Tiffany has been in the jewelry business since 1886. It holds 97 trademarks that relate to its company name “Tiffany”. Tiffany and Company and Tiffany NJ LLC (“Tiffany”) sued Costco Wholesale Corporation (“Costco”) in the Southern District of NY alleging trademark infringement, dilution, counterfeiting, unfair competition, injury to business reputation, false and deceptive business practices, and false advertising. See Tiffany & Co. v. Costco Wholesale Corp. No. 13-CV-1041 (S.D.N.Y. Feb. 14, 2013). Costco counterclaimed arguing that the terms “Tiffany” and “Tiffany Setting” are generic words for ring settings that have multiple prongs shooting upwards from the base of the ring to hold a single gemstone (a particular setting type). Costco further asserts that Tiffany has no right to prevent Costco or any other third party from using the term “Tiffany” in its generic or descriptive sense.
Tiffany alleges that Costco is using the TIFFANY trademark in the descriptions of two rings to sell diamond engagement rings. These rings are not manufactured by Tiffany. Tiffany argues that use of the TIFFANY mark in this manner is illegal. The jewelry manufacturer and retailer moved for summary judgment seeking dismissal of Costco’s counterclaim. The Tiffany registrations that are relevant to this dispute are U.S. Registration No. 1,228,409 TIFFANY in International Class 014 for jewelry and other goods and U.S. Registration No.133,063 for the stylized mark TIFFANY for jewelry and other goods. Tiffany further alleges that it refers to one style of engagement rings as a TIFFANY setting ring (a six prong setting that holds one diamond). The USPTO registered these trademarks and as a result, there is a presumption of validity for Tiffany. This is one of many advantages of filing your trademark on the Principal Register . This places Costco in the position of having to overcome the presumption that consumers perceive the mark as inherently distinctive.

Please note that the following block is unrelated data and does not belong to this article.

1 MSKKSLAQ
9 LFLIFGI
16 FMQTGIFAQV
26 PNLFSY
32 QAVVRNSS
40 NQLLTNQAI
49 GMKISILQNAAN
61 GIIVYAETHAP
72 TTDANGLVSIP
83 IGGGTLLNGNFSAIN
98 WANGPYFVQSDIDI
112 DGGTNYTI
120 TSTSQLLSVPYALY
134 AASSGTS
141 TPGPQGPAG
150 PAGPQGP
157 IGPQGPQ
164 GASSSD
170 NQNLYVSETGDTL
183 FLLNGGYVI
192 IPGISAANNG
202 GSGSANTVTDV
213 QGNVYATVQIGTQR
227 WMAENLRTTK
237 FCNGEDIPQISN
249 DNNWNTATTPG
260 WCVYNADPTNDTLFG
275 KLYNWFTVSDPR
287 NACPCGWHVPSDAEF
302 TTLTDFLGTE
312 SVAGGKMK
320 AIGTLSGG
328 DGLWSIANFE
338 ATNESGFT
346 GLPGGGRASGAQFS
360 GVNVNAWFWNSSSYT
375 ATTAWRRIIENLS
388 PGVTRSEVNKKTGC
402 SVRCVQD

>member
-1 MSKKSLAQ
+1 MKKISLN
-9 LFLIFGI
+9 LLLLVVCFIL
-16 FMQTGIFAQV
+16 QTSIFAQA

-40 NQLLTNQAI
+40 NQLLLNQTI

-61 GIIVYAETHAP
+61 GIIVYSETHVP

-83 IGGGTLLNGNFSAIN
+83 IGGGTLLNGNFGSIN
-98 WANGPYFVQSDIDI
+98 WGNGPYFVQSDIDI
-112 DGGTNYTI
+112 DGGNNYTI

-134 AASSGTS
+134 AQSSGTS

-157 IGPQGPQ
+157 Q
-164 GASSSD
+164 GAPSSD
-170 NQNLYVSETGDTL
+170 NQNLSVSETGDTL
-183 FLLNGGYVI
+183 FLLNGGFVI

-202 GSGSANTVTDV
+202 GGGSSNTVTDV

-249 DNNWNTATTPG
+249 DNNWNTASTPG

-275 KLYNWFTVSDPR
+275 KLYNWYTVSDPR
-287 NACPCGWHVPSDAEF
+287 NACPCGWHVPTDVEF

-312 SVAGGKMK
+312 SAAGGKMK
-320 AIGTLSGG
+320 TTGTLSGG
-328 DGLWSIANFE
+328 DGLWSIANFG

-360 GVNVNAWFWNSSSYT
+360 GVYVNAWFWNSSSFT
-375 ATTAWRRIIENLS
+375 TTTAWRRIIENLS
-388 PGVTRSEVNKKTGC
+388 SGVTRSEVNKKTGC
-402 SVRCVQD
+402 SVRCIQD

Trademarks are evaluated and are categorized based on the strength or weakness of the mark. The scope of protection given a trademark depends on whether it is considered inherently distinctive. Generic terms cannot function as trademarks. See Trademark Manual of Examining Procedure (TMEP) §1209.02(b) where it states that a claim of acquired distinctiveness cannot overcome a generic refusal. This is because generic words are understood by the general public to refer primarily to the category of goods or services and does not distinguish the products or services on the basis of source.